2 Chronicles 34:8—Now in the eighteenth year of his reign, when he had purged the land, and the house, he sent Shaphan the son of Azaliah, and Maaseiah the governor of the city, and Joah the son of Joahaz the recorder, to repair the house of the Lord his God.

Ezra 4:15—That search may be made in the book of the records of thy fathers: so shalt thou find in the book of the records, and know that this city is a rebellious city, and hurtful unto kings and provinces, and that they have moved sedition within the same of old time: for which cause was this city destroyed.

Ezra 6:2—And there was found at Achmetha, in the palace that is in the province of the Medes, a roll, and therein was a record thus written:

Nehemiah 12:22—The Levites in the days of Eliashib, Joiada, and Johanan, and Jaddua, were recorded chief of the fathers: also the priests, to the reign of Darius the Persian.

Esther 6:1—On that night could not the king sleep, and he commanded to bring the book of records of the chronicles; and they were read before the king.

Job 16:19—Also now, behold, my witness is in heaven, and my record is on high.

Isaiah 8:2—And I took unto me faithful witnesses to record, Uriah the priest, and Zechariah the son of Jeberechiah.

Isaiah 36:3—Then came forth unto him Eliakim, Hilkiah’s son, which was over the house, and Shebna the scribe, and Joah, Asaph’s son, the recorder.

Isaiah 36:22—Then came Eliakim, the son of Hilkiah, that was over the household, and Shebna the scribe, and Joah, the son of Asaph, the recorder, to Hezekiah with their clothes rent, and told him the words of Rabshakeh.

John 1:19—And this is the record of John, when the Jews sent priests and Levites from Jerusalem to ask him, Who art thou?

John 1:32—And John bare record, saying, I saw the Spirit descending from heaven like a dove, and it abode upon him.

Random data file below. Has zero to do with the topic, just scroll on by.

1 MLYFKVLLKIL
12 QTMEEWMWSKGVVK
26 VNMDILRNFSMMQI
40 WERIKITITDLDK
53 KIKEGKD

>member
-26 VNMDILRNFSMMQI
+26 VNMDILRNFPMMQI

John 1:34—And I saw, and bare record that this is the Son of God.

John 8:13—The Pharisees therefore said unto him, Thou bearest record of thyself; thy record is not true.

John 8:14—Jesus answered and said unto them, Though I bear record of myself, yet my record is true: for I know whence I came, and whither I go; but ye cannot tell whence I come, and whither I go.

John 12:17—The people therefore that was with him when he called Lazarus out of his grave, and raised him from the dead, bare record.

John 19:35—And he that saw it bare record, and his record is true: and he knoweth that he saith true, that ye might believe.

Acts 20:26—Wherefore I take you to record this day, that I am pure from the blood of all men.

Romans 10:2—For I bear them record that they have a zeal of God, but not according to knowledge.

2 Corinthians 1:23—Moreover I call God for a record upon my soul, that to spare you I came not as yet unto Corinth.

2 Corinthians 8:3—For to their power, I bear record, yea, and beyond their power they were willing of themselves;

Galatians 4:15—Where is then the blessedness ye spake of? for I bear you record, that, if it had been possible, ye would have plucked out your own eyes, and have given them to me.

Philippians 1:8—For God is my record, how greatly I long after you all in the bowels of Jesus Christ.

Colossians 4:13—For I bear him record, that he hath a great zeal for you, and them that are in Laodicea, and them in Hierapolis.

1 John 5:7—For there are three that bear record in heaven, the Father, the Word, and the Holy Ghost: and these three are one.

1 John 5:10—He that believeth on the Son of God hath the witness in himself: he that believeth not God hath made him a liar; because he believeth not the record that God gave of his Son.

1 John 5:11—and this is the record, that God hath given to us eternal life, and this life is in his Son.

3 John 12—Demetrius hath good report of all men, and of the truth itself: yea, and we also bear record; and ye know that our record is true.

Revelation 1:2—Who bare record of the word of God, and of the testimony of Jesus Christ, and of all things that he saw.

Our need for correction and discipline (Prov. 15:10)

RECORD / RECORDER